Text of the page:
When her rather explicit copy is rejected, magazine journalist Kate is asked by her editor to come up with an article on loving relationships instead, and to do so by the end of the day. ... See full summary »
1943, as the war rages on, a group of young and brilliant minds set out for the desert of New Mexico - and as they build a bomb that might destroy the world, idealism and hope gives way to betrayal and obsessions.
In New York City, Gulley, who's in middle school, lives with his father and step-mother; his paternal grandmother dominates the family's life. In secret, he's recently been in touch with his mother, Kailey, a pool hustler, who wants to win big and take Gulley to Canada. With the help of Teddy Quinette, who runs Quinn's Pool Hall, Kailey may get her shot at big money. Can she win the match, keep her son's confidence, and, using fake documents she gets from Markus, a friend of hers, make it to Canada to start a new life? Written by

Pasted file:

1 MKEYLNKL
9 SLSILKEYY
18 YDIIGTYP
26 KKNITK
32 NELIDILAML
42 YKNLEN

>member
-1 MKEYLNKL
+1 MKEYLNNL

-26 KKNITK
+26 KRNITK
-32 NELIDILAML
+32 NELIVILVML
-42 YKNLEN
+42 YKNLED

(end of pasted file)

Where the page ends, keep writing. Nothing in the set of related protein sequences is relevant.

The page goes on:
Turn the River can be described as a revenge drama. However, the theme of the film itself is not that interesting, certainly because it's a big cliché. However, this is the first film that i ever saw which take very seriously snook. I really don't give a dawn about that game, but anyways...it's a relatively 'original' idea. But apart from that, there is really nothing interesting about that film. The story concept, as i already mentioned is a cliché. And i really do not like low budget films which don't have nothing interesting to add. So maybe this is why i didn't like that much the B films. Rarely a Reservoir Dogs kind of B films appears. Back to the film, which explanations about the reasons of the revenge aren't really clever. It's a crucial element in any revenge film. All we'd know is that she wants to retrieve her son and escape with him. Not convincing. So. Yeah. That's not a worthy film, unless if you'd like snook, i suppose. 4.5/10
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